On Saturday December 4, 21 Acres will be hosting a Holiday Market in and around their Farm Market space. I’ll be there from 10A to 3P with the usual breads and goodies, as well as some holiday treats. For any of you who stop by and mention this post, I’ll have a Pepparkakor waiting for you! Come see me and the other vendors with their local gifty wares. Browse the Farm Market to pick up some late Fall produce or one of the many other local products they champion. Most of all, use this time to embrace the end of another calendar year. I wish for you beauty, connection, healing, and, somehow, joy. Cheers to you!
Spend Saturday, September 25, in the Sammamish Valley, celebrating small farms producing great food! Sponsored by the Sammamish Valley Alliance, the Fall Harvest Celebration provides opportunity to explore local farm stands, markets and stores that support local agriculture in the beautiful Sammamish Valley. 21 Acres will be the hub for the day’s activites, with a farm tour, the ever-lovely Farm Market, a few extra vendors and a bluegrass band. The Tiny Kitchen will be one of those vendors, on hand to bring you bread and sweets. If you’ve not been to 21 Acres, make this the day for your first visit. See you Saturday!
The Slim Fir Seeds
The nimble ovenbird, the dignity of pears,
The simplicity of oars, the imperishable
Engines inside slim fir seeds, all of these
Make clear how much we want the impermanent
To be permanent. We want the hermit wren
To keep her eggs even during the storm;
But that’s impossible. We are perishable;
Friends, we are salty, impermanent kingdoms.-Robert Bly
Pears have always been my favorite fall fruit, the best coming from a box directly from someone’s orchard. This year my pears came from Smallwood Farms in Okanogan, Washington. Pears directly from the farmer are real pears, with diversity in size and ripening times. Grocery store pears have to meet certain standards, standards of sameness. That’s not real.
I’ll be eating these pears fresh, relishing the fleeting moment of each fruit’s perfection. I’ll also pack them into cardamom scones, fill tender hand pies, blend into smoothies, and use as a topping for waffles.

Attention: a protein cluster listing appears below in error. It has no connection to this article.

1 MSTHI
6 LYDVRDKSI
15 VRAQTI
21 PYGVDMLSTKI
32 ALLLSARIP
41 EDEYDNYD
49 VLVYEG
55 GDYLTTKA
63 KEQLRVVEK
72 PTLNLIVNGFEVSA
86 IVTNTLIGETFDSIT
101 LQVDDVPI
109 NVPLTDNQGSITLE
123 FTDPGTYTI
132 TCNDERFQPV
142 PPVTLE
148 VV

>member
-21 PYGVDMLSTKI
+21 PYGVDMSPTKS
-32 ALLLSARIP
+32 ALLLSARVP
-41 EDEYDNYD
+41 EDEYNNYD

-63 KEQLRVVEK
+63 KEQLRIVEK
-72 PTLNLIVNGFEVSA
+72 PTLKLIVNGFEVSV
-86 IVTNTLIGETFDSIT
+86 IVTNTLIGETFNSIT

Farming is hard work. Tough, physical labor tied, enduringly, to the whims and changes of nature. Supporting those who bring beautiful food to my kitchen bestows a richness, a dignity to that food which a grocery store could never provide. As for pears, I love what Robert Bly saw in this fruit. Only a poet would see the dignity of a pear, opening the rest of our eyes to the same.
The bread I make is about the flours I use. That, and the absence of baker’s yeast, also known as commercial yeast. I maintain a sourdough, or wild yeast starter, using this to leaven the bread. This elixer of flour, water, lactic acid and wild yeast, gives each loaf rise, flavor and a longer shelf life than many store-bought breads. I maintain a starter and use this starter to create a levain, which I add to the dough. Using this levain gives my loaves a very mild sourdough flavor. Many customers don’t even realize these breads are indeed sourdough! I use flour milled by Cairnspring Mills in Burlington, Washington, from grain grown with care by Washington farmers. Every loaf is mixed from nothing but flour, water, starter and salt.
My primary loaf is the PNW Country Loaf. Country loaves are typically made from 90% white bread flour + 10% whole grain flour. Rather than typical white flour, I use partially sifted Yecora Rojo wheat flour, one where the mills sifts off most of the bran but leaves the germ, with all of its vitamins and minerals intact. This flour, that the mill has named Trailblazer, is roughly halfway between white and whole wheat flour. For the 10% whole grain portion, I use Expresso wheat flour, an amazingly tasty wheat. I can’t say this loaf is whole wheat or whole grain, but I can use the hashtag #nowhiteflour! This loaf is about 80% hydrated and contains just over 2% sea salt. These percentages are a ratio based on the amount of flour used. This bread has a simple flavor, great as a conveyance for many spreads from Cherry Valley Dairy Butter to homemade strawberry jam, or as the base of any sandwich you might imagine. I sell this as 1.5 and 1.0 pound round loaves.
My Expresso Spring Loaf features 50% whole grain Expresso wheat flour and 50% partially sifted Trailblazer. This little loaf is made with about 85% hydration, just over 2% sea salt, and is loaded with flavor: deep, nutty, with a subtle sweetness from the grain. Right now, I’m only selling this as a 1.0 pound round loaf.